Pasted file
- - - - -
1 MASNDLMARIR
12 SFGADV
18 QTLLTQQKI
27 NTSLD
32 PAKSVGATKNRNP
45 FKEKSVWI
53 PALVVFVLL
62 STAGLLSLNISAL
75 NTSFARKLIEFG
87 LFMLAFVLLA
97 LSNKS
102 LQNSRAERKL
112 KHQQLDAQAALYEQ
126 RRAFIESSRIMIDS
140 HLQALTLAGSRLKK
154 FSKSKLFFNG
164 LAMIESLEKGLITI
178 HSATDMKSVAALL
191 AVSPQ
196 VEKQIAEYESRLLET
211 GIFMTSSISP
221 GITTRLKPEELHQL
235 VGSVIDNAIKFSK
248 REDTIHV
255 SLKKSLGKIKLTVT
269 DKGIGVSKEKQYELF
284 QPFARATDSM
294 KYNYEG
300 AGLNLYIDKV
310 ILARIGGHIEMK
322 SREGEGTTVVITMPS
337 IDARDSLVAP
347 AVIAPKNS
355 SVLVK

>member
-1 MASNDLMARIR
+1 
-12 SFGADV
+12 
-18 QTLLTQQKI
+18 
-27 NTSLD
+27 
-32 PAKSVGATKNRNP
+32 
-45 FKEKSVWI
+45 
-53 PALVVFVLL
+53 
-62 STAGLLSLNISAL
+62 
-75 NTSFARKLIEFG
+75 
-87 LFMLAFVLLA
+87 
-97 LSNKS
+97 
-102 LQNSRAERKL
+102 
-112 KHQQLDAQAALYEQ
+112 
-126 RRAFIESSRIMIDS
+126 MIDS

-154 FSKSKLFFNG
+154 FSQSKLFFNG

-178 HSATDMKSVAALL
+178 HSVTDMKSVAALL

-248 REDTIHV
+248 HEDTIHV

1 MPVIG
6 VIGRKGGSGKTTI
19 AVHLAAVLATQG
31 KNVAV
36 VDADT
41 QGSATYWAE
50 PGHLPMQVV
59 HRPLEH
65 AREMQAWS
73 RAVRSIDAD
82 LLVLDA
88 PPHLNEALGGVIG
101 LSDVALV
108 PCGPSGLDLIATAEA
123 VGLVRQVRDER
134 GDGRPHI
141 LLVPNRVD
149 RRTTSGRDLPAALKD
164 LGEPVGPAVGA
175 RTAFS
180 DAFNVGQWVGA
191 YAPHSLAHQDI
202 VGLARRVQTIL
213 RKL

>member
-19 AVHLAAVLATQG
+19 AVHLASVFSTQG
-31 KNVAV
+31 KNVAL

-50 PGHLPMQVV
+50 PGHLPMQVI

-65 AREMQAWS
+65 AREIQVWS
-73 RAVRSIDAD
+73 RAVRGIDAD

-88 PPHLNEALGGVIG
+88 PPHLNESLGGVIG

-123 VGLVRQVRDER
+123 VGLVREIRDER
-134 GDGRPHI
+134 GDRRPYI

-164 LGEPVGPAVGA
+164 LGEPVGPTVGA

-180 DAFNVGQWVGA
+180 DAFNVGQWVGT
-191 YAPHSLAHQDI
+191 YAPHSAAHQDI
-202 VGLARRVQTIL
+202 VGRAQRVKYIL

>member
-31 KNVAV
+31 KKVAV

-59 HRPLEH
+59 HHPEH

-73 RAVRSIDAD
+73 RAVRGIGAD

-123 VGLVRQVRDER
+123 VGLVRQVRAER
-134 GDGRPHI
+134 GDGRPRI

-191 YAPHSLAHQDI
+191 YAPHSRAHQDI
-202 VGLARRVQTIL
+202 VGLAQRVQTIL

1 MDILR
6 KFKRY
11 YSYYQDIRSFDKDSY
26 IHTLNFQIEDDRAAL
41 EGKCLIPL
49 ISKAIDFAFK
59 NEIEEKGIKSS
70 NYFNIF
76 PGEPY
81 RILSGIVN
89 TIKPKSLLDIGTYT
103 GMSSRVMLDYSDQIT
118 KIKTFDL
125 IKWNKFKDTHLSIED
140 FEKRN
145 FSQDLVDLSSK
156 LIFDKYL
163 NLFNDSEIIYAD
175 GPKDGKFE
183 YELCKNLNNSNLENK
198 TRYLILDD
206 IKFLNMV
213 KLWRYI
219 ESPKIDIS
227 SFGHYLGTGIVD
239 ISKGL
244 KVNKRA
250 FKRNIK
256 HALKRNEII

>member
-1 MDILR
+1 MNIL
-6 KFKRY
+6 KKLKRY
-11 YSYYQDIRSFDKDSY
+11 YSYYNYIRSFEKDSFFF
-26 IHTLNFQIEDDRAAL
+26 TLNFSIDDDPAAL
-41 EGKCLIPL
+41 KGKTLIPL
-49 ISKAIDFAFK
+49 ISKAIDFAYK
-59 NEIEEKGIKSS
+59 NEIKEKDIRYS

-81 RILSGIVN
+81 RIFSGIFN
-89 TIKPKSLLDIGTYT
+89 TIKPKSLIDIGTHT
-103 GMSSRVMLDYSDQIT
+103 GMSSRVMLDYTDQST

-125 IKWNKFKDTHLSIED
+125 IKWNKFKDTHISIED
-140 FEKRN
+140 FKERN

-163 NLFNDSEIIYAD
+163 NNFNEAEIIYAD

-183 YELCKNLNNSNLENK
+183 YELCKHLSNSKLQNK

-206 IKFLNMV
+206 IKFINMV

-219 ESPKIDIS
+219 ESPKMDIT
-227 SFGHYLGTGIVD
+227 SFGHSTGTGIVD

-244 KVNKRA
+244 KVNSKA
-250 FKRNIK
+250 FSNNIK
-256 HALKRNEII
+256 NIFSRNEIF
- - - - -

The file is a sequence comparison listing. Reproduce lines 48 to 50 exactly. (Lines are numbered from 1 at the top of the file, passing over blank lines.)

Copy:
-53 PALVVFVLL
+53 
-62 STAGLLSLNISAL